Mark W. Smith, Dan M. Peterson, Big Data Comes for Textualism: The Use and Abuse of Corpus Linguistics in Second Amendment Litigation, SSRN-id3887060 (2021) (forthcoming Drake L. Rev. Spring 2022).

Mark W. Smith, Second-Class Rights and Second-Class Americans: Applying Carolene Products Footnote 4 and the Court’s Enforcement of Nationally Accepted Norms Against Local Outlier Jurisdictions in Second Amendment Enforcement Litigations, 70 Cath. U. L. Rev. 83 (2021).

Mark W. Smith, “Assault Weapon” Bans:  Unconstitutional Laws for a Made-Up Category of Firearms, 43 Harv. J. of L. and Pub. Pol’y 357 (Spring 2020).

Mark W. Smith, Enlightenment Thinker Cesare Beccaria and His Influence on the Founders: Understanding the Meaning and Purpose of the Second Amendment’s Right to Keep and Bear Arms, 2020 Pepperdine L. Rev. 71 (2020).

Mark W. Smith, Violence in the Streets? Hardly. Even Under the “Tiers of Scrutiny” Approach to Judicial Review, State Actors Cannot Justify Restricting the Right to Carry Firearms Based on Contemporary Criminological Studies, 53 Texas Tech L. Rev., SSRN-id3545087 (2020).

Mark W. Smith, A Judicial Teaching Point: The Lesson of the Late Justice John Paul Stevens in Sony v. Universal City Studios as a Response to Civil Lawfare, 1 Arizona State Univ. Corporate and Business L. J. 71 (2020).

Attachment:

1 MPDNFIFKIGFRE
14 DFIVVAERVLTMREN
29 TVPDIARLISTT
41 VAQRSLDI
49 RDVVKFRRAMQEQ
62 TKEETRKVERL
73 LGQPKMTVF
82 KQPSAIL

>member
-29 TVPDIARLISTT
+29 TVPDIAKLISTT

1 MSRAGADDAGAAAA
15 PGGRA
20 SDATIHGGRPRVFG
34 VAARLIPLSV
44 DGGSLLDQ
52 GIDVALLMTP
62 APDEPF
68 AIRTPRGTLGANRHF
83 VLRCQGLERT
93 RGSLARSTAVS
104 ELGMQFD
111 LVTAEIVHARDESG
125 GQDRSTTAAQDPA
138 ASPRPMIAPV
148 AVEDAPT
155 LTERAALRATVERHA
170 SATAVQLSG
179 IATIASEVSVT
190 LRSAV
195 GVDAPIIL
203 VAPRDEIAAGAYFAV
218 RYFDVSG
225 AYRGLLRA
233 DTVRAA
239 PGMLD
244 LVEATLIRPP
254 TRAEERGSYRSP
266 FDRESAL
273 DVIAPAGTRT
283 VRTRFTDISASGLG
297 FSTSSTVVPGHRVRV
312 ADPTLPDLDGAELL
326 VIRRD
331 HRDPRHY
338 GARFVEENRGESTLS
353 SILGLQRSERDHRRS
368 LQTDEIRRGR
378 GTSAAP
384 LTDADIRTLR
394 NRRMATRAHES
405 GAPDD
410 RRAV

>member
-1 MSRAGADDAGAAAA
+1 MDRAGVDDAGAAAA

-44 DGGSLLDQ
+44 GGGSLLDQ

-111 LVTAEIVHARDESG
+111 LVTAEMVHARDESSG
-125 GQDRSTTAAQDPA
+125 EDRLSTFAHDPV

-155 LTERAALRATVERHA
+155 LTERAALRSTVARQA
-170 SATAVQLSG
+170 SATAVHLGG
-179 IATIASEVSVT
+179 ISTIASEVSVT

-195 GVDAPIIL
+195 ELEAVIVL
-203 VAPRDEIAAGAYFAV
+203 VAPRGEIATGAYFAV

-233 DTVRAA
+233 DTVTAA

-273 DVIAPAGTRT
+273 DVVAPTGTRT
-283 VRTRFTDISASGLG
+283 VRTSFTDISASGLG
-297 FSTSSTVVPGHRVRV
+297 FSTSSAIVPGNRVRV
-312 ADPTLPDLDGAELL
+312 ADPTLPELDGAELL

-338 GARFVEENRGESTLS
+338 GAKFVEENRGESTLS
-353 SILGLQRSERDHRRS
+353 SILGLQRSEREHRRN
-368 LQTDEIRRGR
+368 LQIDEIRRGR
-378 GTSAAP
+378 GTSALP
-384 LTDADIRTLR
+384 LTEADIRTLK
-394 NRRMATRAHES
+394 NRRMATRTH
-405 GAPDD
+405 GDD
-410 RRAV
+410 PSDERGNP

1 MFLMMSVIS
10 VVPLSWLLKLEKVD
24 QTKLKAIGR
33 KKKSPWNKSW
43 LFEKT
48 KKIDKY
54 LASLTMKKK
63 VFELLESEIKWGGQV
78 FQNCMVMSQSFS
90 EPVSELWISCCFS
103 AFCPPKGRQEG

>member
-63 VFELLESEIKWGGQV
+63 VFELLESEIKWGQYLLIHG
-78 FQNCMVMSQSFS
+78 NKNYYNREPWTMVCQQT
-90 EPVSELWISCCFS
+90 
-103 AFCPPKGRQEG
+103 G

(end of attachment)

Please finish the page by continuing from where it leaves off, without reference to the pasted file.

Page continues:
Mark W. Smith, Fischer’s Fallacies and Firearms in America: What Can David Hackett Fischer’s Historical Fallacies and Paradigms Teach Us About the Constitutional Text, History and Tradition? SSRN-id544522 (Aug. 2,2020).

Mark W. Smith, Civil Liberties in a Post- 9/11 World, Seton Hall. Legis. J. (2002).

Mark W. Smith, Caucus Reform? Primary Reform? Delegate Reform? Lessons from the 2016 Political Party Presidential Nominating Process: A 50-State Review of the Legal and Political Mechanisms Deployed by the Republican Party for Selecting Delegates to the 2016 Republican National Convention, SSRN-id3540486 (2015).

Mark W. Smith, A Congressional Call to Arms, 49 Okla. L. Rev. 295 (1996).

Heller v. District of Columbia’s “Common Use” Test: How Does this Standard of Review Hold Up to the Modern American Gun Culture? SSRN-id3538052 (2018).

Mark W. Smith, Textualism, Originalism, Populism and the Most Fundamental Constitutional Right: Why the Supreme Court Should Invoke Constitutional Protections to Protect Local Minorities in the Second Amendment Context, SSRN-id3537756 (2019).

Time at King's: March 2016 to Present


New York University School of Law

B.S. Economics
University of South Carolina